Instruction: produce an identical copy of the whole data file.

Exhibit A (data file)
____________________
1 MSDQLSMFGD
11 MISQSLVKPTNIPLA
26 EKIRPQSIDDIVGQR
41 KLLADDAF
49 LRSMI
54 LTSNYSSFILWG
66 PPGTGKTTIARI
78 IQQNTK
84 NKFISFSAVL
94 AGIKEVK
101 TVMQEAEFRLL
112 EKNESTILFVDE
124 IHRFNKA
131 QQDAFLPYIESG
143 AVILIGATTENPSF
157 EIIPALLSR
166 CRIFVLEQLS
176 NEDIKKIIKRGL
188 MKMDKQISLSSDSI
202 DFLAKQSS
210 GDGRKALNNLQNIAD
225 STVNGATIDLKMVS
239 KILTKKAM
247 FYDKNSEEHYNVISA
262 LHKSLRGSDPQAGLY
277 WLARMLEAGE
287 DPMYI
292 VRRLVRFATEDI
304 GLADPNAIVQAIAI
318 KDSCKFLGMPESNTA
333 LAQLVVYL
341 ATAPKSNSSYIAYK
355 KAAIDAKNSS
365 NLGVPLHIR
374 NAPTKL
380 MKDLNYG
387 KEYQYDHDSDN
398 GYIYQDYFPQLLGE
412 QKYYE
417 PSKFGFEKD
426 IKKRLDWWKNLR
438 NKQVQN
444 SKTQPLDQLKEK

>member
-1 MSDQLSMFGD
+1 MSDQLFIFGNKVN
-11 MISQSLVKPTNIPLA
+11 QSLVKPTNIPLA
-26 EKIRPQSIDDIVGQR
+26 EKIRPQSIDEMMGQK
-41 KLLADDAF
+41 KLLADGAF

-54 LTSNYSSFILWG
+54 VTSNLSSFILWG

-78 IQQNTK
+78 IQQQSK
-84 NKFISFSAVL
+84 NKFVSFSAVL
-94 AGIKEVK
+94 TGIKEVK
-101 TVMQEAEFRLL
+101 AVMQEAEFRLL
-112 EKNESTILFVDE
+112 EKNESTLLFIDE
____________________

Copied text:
1 MSDQLSMFGD
11 MISQSLVKPTNIPLA
26 EKIRPQSIDDIVGQR
41 KLLADDAF
49 LRSMI
54 LTSNYSSFILWG
66 PPGTGKTTIARI
78 IQQNTK
84 NKFISFSAVL
94 AGIKEVK
101 TVMQEAEFRLL
112 EKNESTILFVDE
124 IHRFNKA
131 QQDAFLPYIESG
143 AVILIGATTENPSF
157 EIIPALLSR
166 CRIFVLEQLS
176 NEDIKKIIKRGL
188 MKMDKQISLSSDSI
202 DFLAKQSS
210 GDGRKALNNLQNIAD
225 STVNGATIDLKMVS
239 KILTKKAM
247 FYDKNSEEHYNVISA
262 LHKSLRGSDPQAGLY
277 WLARMLEAGE
287 DPMYI
292 VRRLVRFATEDI
304 GLADPNAIVQAIAI
318 KDSCKFLGMPESNTA
333 LAQLVVYL
341 ATAPKSNSSYIAYK
355 KAAIDAKNSS
365 NLGVPLHIR
374 NAPTKL
380 MKDLNYG
387 KEYQYDHDSDN
398 GYIYQDYFPQLLGE
412 QKYYE
417 PSKFGFEKD
426 IKKRLDWWKNLR
438 NKQVQN
444 SKTQPLDQLKEK

>member
-1 MSDQLSMFGD
+1 MSDQLFIFGNKVN
-11 MISQSLVKPTNIPLA
+11 QSLVKPTNIPLA
-26 EKIRPQSIDDIVGQR
+26 EKIRPQSIDEMMGQK
-41 KLLADDAF
+41 KLLADGAF

-54 LTSNYSSFILWG
+54 VTSNLSSFILWG

-78 IQQNTK
+78 IQQQSK
-84 NKFISFSAVL
+84 NKFVSFSAVL
-94 AGIKEVK
+94 TGIKEVK
-101 TVMQEAEFRLL
+101 AVMQEAEFRLL
-112 EKNESTILFVDE
+112 EKNESTLLFIDE